Viticulture and Sustainability
‘I think that there’s two ways of looking at biodynamics. There is a dogmatic way where people are almost into a religion which is like the first people I met. Then to me, what it did to me was to help me look at nature and observe more nature and to try to work with the forces of nature. That I think is the most important thing about biodynamics to me. If you look at the history of agriculture, farmers and peasants for centuries had worked with nature. They were looking at the moon, they were really observing the nature and they were not trying to control nature, but they were trying to work with nature.
After World War 2 with the chemical industry, it changed people’s minds and most of the farmers thought we can control the nature with these chemicals but in the long run after a few decades we are realising that it doesn’t work and we cannot control nature. Even if we have powerful tools, nature is always stronger. So, I think this is the good thing about biodynamics and why more and more people are getting into that and it’s because it brings back to an era how the farmers were minded before. And you try to work with these forces and to me that’s the most important – observe and work with nature.’
From an early age Pascal Marchand recognised and affirmed the spiritual connection between man and vineyard: the importance of winegrowing to society and culture. In Burgundy and Western Australia, the landscapes are radically different but the approach is the same; to utilise sensitive, responsive and thoughtful technique to interpret both vintage and terroir.
Pascal began to work and learn in the vineyards of Burgundy in the 1980s. He was mentored by experienced and legendary winemakers, including Henri Jayer and Michel Lafarge. He learned how to take the risks required to become a great winemaker, how to interpret the characteristics of a vintage and adapt winemaking practices accordingly moving away from over-cropped vineyards and synthetic viticulture and towards a natural approach rooted in sustainable, organic viticulture and non-interventionist practices in the cellar.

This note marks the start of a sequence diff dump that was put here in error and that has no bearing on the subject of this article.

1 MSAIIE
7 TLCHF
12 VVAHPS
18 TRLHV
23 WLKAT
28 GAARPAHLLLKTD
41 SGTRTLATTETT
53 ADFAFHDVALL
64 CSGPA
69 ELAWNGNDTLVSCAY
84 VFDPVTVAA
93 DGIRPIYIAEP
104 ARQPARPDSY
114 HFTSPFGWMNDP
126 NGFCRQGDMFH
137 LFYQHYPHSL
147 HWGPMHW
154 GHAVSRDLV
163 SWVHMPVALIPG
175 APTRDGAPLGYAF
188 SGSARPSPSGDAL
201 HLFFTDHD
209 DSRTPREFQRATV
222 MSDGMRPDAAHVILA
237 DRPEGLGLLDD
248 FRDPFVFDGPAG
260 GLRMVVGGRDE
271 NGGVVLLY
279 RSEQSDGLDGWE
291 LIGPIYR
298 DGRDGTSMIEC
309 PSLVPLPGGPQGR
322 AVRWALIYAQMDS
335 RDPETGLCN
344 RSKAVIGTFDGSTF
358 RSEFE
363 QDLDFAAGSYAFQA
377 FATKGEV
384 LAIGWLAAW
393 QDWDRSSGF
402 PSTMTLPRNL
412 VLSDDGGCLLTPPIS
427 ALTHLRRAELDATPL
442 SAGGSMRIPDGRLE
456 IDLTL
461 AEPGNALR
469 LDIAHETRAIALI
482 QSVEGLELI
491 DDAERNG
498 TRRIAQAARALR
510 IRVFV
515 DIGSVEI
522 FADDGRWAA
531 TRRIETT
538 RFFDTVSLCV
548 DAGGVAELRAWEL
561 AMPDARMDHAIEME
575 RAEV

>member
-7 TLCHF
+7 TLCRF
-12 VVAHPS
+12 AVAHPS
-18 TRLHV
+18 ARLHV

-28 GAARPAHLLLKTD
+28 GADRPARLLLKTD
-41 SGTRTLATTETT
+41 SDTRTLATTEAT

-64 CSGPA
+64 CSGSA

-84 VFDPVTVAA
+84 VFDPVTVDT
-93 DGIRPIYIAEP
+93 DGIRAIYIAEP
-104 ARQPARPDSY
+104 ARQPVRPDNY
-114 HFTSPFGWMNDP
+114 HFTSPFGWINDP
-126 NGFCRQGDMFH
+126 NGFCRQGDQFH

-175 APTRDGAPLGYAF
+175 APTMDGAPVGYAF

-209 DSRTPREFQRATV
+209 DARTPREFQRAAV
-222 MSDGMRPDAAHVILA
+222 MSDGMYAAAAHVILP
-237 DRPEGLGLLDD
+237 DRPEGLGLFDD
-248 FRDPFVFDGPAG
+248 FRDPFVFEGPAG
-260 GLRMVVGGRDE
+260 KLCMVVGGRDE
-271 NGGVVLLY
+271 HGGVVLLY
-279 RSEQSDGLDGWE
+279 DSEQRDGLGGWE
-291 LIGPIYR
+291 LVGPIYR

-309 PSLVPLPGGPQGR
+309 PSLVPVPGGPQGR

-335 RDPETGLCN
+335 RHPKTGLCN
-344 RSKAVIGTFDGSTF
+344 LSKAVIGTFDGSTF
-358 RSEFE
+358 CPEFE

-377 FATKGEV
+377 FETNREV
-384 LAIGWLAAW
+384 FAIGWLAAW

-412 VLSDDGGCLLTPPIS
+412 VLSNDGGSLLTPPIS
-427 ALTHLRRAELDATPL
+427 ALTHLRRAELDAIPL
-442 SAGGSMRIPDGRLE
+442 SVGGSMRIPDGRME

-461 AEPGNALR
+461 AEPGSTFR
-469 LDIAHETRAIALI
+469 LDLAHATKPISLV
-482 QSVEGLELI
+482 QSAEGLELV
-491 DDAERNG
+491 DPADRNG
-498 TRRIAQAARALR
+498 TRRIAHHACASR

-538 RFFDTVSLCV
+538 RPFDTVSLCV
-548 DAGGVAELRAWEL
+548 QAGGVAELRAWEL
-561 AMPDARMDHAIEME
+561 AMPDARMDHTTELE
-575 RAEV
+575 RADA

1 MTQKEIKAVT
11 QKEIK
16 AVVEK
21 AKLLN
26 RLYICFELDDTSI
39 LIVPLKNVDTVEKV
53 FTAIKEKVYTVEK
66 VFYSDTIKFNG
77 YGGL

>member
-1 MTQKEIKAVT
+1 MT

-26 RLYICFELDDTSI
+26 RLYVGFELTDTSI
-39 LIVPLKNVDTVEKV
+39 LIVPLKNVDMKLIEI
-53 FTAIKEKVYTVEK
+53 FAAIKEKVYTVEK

Now refined, this philosophy translates to the Great Southern region in Western Australia, a unique terroir unencumbered by history and highly receptive to the aspiration to produce profound wines from Chardonnay and Pinot Noir.
A gift from the old world to the new has been the introduction of French Pinot Noir clones to our Mount Barrow vineyard in Mount Barker, providing the strong foundation to craft wines with nuance and complexity. Variegated geology and distinct soil formations pervade both the highly organised patchwork of villages and vineyards in Burgundy and the sparse subregions of the Great Southern. Promoting vine health by nurturing the soil and careful management of pruning and canopy development to obtain a balanced crop are key aspects of our viticultural practice.
The honest interpretation of terroir requires careful consideration of the individual qualities and needs of each parcel of fruit taken into the winery, which reflect both the accumulated knowledge of a vineyard and the unique conditions that prevail each growing season. Our winemaking applies the advantages of modern technology within a framework of established traditional methods.
“The ancient soils challenge us every season, but the rewards can be great…special wines from a truly unique terroir.”